By George Watkins
About six months ago, on a particularly slow Saturday morning, I came across volunteers for a charity called Anthony Nolan, encouraging me to put myself on the stem cell register, in the hope that one day I would match with someone suffering from blood cancer needing an emergency transplant, and might be able to save a live. I said yes, and last month I found out that I have indeed matched with someone. My blood tests have been sent off to confirm the match, and in the meantime I wanted to do more, running the Cardiff Half Marathon for the charity. When I’ve told people what the register is, they’ve seemed to not know what it is, and just how important it actually is.
Every 20 minutes, someone in the UK finds out they have blood cancer, such as lymphoma or leukaemia. As part of illnesses like this, their cells become extremely damaged, so they need a healthy person with the same tissue type to help replace and repair their own. Currently, Anthony Nolan has about 500,000 people on the register, but this is not enough. 70% of sufferers need a donation from a source outside their family, which puts immense pressure on the register to find a match.
So how do I join? At Cardiff University, you’re very lucky, as there are regular opportunities to join on campus. The process involves a donation of saliva and a few forms, and then you’re ready to go. You can also request the kit from their website.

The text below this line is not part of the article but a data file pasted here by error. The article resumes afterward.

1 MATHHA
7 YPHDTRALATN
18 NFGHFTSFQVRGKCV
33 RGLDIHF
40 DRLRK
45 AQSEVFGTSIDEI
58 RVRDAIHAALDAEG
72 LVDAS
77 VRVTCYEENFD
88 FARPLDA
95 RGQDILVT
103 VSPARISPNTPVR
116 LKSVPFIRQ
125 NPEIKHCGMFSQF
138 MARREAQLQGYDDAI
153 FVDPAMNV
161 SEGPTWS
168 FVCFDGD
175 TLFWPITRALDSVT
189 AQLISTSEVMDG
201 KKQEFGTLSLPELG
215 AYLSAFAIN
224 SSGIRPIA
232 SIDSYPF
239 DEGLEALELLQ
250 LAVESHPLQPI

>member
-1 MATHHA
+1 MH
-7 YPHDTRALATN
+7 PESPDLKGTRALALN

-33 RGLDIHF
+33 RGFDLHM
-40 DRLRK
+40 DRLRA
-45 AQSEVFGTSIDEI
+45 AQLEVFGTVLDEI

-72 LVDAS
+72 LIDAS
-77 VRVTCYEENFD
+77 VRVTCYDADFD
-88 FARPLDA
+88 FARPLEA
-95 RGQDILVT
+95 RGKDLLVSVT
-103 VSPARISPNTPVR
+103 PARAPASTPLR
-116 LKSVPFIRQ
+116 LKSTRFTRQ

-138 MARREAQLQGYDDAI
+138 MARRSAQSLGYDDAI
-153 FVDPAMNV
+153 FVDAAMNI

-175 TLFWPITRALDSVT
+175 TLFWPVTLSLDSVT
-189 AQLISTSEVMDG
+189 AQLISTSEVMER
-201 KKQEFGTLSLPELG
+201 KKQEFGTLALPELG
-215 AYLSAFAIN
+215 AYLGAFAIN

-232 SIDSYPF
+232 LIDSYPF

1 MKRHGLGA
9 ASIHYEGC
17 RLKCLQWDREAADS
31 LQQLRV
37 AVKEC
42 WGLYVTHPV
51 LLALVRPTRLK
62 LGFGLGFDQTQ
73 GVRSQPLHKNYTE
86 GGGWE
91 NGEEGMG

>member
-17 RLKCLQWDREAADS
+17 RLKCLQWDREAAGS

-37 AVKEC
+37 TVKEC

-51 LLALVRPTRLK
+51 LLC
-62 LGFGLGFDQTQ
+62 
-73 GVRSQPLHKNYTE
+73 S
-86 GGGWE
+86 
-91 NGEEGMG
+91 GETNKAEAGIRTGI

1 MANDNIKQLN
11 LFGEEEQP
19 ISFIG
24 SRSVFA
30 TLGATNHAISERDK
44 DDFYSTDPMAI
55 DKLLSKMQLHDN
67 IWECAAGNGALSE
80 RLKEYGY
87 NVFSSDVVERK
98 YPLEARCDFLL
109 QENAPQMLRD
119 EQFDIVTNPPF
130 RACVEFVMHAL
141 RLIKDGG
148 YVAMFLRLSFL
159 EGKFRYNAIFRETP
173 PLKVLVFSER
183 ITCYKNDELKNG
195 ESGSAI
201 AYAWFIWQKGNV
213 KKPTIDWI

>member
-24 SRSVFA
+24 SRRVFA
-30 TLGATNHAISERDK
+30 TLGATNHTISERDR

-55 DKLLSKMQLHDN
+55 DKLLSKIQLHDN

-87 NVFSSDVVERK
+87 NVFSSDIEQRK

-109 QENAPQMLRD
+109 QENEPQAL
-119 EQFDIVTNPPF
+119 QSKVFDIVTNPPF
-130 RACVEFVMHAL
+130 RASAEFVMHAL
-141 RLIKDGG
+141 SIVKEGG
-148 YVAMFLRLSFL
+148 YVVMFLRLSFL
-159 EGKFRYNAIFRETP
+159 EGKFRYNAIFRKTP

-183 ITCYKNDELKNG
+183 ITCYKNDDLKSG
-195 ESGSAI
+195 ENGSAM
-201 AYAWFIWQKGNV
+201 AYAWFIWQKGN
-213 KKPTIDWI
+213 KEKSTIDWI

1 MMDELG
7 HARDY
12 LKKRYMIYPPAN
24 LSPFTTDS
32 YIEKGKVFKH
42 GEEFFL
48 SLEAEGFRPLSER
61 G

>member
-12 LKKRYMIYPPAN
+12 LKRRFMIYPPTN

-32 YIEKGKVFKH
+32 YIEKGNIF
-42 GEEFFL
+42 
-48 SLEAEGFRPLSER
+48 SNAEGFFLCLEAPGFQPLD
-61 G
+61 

What happens if I’m a match? You’ll receive a notification form Anthony Nolan by email or text, with the news, and they’ll confirm you’re still on the register, before asking you to arrange a blood donation so they can double check that you suit the match. If you pass this stage, then you’ll be asked to book a date in a donation centre to give your stem cells.
How do they do it? 90% of donors will go through a process called peripheral blood stem cell collection, where you have a small tube inserted in your arm connected to a machine which filters your blood for the stem cells. It only takes a few hours. Otherwise, you will be put under anaesthetic and have the stem cells removed form your pelvis by syringe and needle.
It sounds worse than it is. The important thing is that a donation is often the last or only option for someone in this position, which is why it is absolutely vital that the register continues to grow in size. There is a particular shortage of young men like me. Give it a try. You could save a life. Their website is anthonynolan.org.